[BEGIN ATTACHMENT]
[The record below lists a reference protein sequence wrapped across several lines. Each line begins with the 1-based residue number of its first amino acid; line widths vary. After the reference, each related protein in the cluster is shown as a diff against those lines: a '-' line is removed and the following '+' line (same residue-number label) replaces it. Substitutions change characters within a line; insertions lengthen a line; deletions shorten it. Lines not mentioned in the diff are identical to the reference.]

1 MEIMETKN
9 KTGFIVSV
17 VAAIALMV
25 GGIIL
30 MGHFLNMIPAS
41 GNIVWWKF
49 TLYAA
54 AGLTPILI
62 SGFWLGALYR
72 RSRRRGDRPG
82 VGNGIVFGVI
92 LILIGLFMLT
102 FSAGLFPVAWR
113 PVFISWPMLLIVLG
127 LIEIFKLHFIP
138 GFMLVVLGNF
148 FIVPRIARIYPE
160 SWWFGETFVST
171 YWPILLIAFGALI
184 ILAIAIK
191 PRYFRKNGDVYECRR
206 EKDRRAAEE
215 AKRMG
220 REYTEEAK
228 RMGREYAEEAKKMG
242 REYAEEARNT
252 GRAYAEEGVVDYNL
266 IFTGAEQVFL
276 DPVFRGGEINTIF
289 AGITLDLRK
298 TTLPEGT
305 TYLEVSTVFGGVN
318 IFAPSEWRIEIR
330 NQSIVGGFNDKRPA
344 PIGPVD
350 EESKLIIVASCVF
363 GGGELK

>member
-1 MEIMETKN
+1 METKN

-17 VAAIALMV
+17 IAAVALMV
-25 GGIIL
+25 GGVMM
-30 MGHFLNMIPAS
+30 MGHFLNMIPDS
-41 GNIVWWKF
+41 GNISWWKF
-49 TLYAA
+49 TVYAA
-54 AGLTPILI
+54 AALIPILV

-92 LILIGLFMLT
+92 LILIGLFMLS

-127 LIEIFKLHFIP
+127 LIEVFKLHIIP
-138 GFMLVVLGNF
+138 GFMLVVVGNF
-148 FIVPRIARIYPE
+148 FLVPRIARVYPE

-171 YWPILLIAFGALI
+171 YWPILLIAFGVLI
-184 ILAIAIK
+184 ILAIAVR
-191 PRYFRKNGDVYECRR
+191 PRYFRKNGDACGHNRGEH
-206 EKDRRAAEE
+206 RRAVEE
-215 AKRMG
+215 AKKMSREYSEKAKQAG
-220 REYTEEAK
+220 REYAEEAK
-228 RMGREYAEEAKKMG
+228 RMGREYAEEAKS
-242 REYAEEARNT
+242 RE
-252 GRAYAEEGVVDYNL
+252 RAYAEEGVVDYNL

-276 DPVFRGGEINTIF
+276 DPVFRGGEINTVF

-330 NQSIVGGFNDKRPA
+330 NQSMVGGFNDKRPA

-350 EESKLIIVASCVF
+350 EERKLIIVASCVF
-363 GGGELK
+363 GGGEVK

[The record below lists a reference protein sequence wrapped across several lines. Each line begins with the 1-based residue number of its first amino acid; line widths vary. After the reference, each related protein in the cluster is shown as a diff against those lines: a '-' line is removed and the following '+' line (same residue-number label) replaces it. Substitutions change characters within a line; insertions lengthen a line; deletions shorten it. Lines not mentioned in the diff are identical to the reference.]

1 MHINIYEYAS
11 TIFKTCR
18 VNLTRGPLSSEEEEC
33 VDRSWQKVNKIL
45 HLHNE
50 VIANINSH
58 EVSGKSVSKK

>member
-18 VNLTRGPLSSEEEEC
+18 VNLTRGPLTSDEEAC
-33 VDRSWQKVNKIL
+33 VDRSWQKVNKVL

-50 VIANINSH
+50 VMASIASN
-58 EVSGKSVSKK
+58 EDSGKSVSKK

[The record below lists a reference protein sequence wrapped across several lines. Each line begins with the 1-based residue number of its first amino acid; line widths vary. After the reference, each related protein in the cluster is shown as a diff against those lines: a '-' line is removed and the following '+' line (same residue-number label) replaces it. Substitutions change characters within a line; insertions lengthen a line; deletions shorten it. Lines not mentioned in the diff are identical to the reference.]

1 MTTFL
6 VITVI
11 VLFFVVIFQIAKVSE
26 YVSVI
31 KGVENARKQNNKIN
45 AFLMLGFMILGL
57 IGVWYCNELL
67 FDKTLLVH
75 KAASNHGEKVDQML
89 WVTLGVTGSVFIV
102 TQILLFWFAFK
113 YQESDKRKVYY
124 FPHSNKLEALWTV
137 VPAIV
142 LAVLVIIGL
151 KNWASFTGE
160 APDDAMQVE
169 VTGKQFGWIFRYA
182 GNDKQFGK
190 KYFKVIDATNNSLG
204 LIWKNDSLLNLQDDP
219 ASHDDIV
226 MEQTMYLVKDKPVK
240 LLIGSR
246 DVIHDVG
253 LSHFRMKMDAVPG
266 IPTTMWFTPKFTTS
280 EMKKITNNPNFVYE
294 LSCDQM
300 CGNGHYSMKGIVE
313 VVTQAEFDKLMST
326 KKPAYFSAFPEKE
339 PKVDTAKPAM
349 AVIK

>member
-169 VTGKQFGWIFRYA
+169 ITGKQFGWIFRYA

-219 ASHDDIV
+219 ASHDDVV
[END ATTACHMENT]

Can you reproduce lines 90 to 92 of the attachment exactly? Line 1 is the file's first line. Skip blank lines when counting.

11 TIFKTCR
18 VNLTRGPLSSEEEEC
33 VDRSWQKVNKIL